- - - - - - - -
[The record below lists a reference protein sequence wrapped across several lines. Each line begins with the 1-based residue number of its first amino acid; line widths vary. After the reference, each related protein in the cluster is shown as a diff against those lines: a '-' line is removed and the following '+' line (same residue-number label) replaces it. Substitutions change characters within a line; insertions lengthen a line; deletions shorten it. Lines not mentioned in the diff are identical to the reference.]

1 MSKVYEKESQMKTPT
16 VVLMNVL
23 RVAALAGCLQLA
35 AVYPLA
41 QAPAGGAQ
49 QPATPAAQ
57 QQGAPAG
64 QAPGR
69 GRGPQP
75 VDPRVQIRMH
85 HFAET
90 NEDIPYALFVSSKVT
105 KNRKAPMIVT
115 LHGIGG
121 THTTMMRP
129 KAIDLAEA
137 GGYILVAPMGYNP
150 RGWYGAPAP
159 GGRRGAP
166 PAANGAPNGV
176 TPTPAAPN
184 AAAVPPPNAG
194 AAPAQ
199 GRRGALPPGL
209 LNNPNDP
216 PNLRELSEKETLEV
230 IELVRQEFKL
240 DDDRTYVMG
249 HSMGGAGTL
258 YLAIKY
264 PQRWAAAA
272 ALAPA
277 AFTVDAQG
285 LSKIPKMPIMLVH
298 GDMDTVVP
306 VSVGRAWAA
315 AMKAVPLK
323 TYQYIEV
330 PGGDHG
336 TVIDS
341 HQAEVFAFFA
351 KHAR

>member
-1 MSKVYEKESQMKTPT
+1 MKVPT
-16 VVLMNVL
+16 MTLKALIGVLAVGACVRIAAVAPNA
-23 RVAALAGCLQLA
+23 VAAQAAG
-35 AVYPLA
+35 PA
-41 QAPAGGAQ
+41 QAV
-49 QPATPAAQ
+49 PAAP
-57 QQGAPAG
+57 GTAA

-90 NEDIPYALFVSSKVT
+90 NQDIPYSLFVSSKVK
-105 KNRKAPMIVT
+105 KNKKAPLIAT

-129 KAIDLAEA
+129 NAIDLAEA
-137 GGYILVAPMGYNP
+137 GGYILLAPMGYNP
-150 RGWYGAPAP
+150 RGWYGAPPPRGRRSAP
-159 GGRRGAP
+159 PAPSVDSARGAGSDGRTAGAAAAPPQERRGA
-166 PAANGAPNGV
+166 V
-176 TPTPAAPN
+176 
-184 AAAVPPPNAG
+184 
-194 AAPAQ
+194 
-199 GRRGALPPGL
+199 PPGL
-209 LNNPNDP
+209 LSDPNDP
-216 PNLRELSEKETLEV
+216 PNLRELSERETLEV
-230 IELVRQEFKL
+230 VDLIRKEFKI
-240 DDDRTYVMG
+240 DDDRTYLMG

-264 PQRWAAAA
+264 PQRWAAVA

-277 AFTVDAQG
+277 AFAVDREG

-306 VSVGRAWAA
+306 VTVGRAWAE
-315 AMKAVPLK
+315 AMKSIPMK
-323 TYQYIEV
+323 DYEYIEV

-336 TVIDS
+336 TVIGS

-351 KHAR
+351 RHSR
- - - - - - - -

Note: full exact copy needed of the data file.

[The record below lists a reference protein sequence wrapped across several lines. Each line begins with the 1-based residue number of its first amino acid; line widths vary. After the reference, each related protein in the cluster is shown as a diff against those lines: a '-' line is removed and the following '+' line (same residue-number label) replaces it. Substitutions change characters within a line; insertions lengthen a line; deletions shorten it. Lines not mentioned in the diff are identical to the reference.]

1 MSKVYEKESQMKTPT
16 VVLMNVL
23 RVAALAGCLQLA
35 AVYPLA
41 QAPAGGAQ
49 QPATPAAQ
57 QQGAPAG
64 QAPGR
69 GRGPQP
75 VDPRVQIRMH
85 HFAET
90 NEDIPYALFVSSKVT
105 KNRKAPMIVT
115 LHGIGG
121 THTTMMRP
129 KAIDLAEA
137 GGYILVAPMGYNP
150 RGWYGAPAP
159 GGRRGAP
166 PAANGAPNGV
176 TPTPAAPN
184 AAAVPPPNAG
194 AAPAQ
199 GRRGALPPGL
209 LNNPNDP
216 PNLRELSEKETLEV
230 IELVRQEFKL
240 DDDRTYVMG
249 HSMGGAGTL
258 YLAIKY
264 PQRWAAAA
272 ALAPA
277 AFTVDAQG
285 LSKIPKMPIMLVH
298 GDMDTVVP
306 VSVGRAWAA
315 AMKAVPLK
323 TYQYIEV
330 PGGDHG
336 TVIDS
341 HQAEVFAFFA
351 KHAR

>member
-1 MSKVYEKESQMKTPT
+1 MKVPT
-16 VVLMNVL
+16 MTLKALIGVLAVGACVRIAAVAPNA
-23 RVAALAGCLQLA
+23 VAAQAAG
-35 AVYPLA
+35 PA
-41 QAPAGGAQ
+41 QAV
-49 QPATPAAQ
+49 PAAP
-57 QQGAPAG
+57 GTAA

-90 NEDIPYALFVSSKVT
+90 NQDIPYSLFVSSKVK
-105 KNRKAPMIVT
+105 KNKKAPLIAT

-129 KAIDLAEA
+129 NAIDLAEA
-137 GGYILVAPMGYNP
+137 GGYILLAPMGYNP
-150 RGWYGAPAP
+150 RGWYGAPPPRGRRSAP
-159 GGRRGAP
+159 PAPSVDSARGAGSDGRTAGAAAAPPQERRGA
-166 PAANGAPNGV
+166 V
-176 TPTPAAPN
+176 
-184 AAAVPPPNAG
+184 
-194 AAPAQ
+194 
-199 GRRGALPPGL
+199 PPGL
-209 LNNPNDP
+209 LSDPNDP
-216 PNLRELSEKETLEV
+216 PNLRELSERETLEV
-230 IELVRQEFKL
+230 VDLIRKEFKI
-240 DDDRTYVMG
+240 DDDRTYLMG

-264 PQRWAAAA
+264 PQRWAAVA

-277 AFTVDAQG
+277 AFAVDREG

-306 VSVGRAWAA
+306 VTVGRAWAE
-315 AMKAVPLK
+315 AMKSIPMK
-323 TYQYIEV
+323 DYEYIEV

-336 TVIDS
+336 TVIGS

-351 KHAR
+351 RHSR